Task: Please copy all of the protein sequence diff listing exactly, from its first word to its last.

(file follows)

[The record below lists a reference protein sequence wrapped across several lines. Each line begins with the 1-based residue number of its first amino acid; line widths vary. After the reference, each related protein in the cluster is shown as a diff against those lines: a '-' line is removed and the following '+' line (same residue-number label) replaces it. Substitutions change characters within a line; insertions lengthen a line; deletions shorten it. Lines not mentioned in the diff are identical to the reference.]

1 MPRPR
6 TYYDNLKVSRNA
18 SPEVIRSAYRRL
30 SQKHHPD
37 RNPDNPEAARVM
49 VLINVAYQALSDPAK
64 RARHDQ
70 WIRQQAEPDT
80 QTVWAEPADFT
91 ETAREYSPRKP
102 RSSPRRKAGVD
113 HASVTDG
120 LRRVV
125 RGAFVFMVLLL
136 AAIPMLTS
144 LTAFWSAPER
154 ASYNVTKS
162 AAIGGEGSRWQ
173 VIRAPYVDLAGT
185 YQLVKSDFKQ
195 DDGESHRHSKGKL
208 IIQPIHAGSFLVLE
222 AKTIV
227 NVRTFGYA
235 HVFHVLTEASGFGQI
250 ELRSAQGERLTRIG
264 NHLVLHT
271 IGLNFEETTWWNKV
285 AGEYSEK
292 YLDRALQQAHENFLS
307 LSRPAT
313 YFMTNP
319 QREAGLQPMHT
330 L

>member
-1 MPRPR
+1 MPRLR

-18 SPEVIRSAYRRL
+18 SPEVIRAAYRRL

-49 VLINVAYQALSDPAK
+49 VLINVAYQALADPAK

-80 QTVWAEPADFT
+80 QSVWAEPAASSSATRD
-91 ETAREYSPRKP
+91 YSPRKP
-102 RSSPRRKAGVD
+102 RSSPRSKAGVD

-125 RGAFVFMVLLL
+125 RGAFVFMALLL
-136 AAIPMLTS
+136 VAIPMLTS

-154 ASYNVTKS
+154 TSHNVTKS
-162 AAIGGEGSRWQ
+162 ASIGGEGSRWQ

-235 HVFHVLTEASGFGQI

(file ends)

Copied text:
[The record below lists a reference protein sequence wrapped across several lines. Each line begins with the 1-based residue number of its first amino acid; line widths vary. After the reference, each related protein in the cluster is shown as a diff against those lines: a '-' line is removed and the following '+' line (same residue-number label) replaces it. Substitutions change characters within a line; insertions lengthen a line; deletions shorten it. Lines not mentioned in the diff are identical to the reference.]

1 MPRPR
6 TYYDNLKVSRNA
18 SPEVIRSAYRRL
30 SQKHHPD
37 RNPDNPEAARVM
49 VLINVAYQALSDPAK
64 RARHDQ
70 WIRQQAEPDT
80 QTVWAEPADFT
91 ETAREYSPRKP
102 RSSPRRKAGVD
113 HASVTDG
120 LRRVV
125 RGAFVFMVLLL
136 AAIPMLTS
144 LTAFWSAPER
154 ASYNVTKS
162 AAIGGEGSRWQ
173 VIRAPYVDLAGT
185 YQLVKSDFKQ
195 DDGESHRHSKGKL
208 IIQPIHAGSFLVLE
222 AKTIV
227 NVRTFGYA
235 HVFHVLTEASGFGQI
250 ELRSAQGERLTRIG
264 NHLVLHT
271 IGLNFEETTWWNKV
285 AGEYSEK
292 YLDRALQQAHENFLS
307 LSRPAT
313 YFMTNP
319 QREAGLQPMHT
330 L

>member
-1 MPRPR
+1 MPRLR

-18 SPEVIRSAYRRL
+18 SPEVIRAAYRRL

-49 VLINVAYQALSDPAK
+49 VLINVAYQALADPAK

-80 QTVWAEPADFT
+80 QSVWAEPAASSSATRD
-91 ETAREYSPRKP
+91 YSPRKP
-102 RSSPRRKAGVD
+102 RSSPRSKAGVD

-125 RGAFVFMVLLL
+125 RGAFVFMALLL
-136 AAIPMLTS
+136 VAIPMLTS

-154 ASYNVTKS
+154 TSHNVTKS
-162 AAIGGEGSRWQ
+162 ASIGGEGSRWQ

-235 HVFHVLTEASGFGQI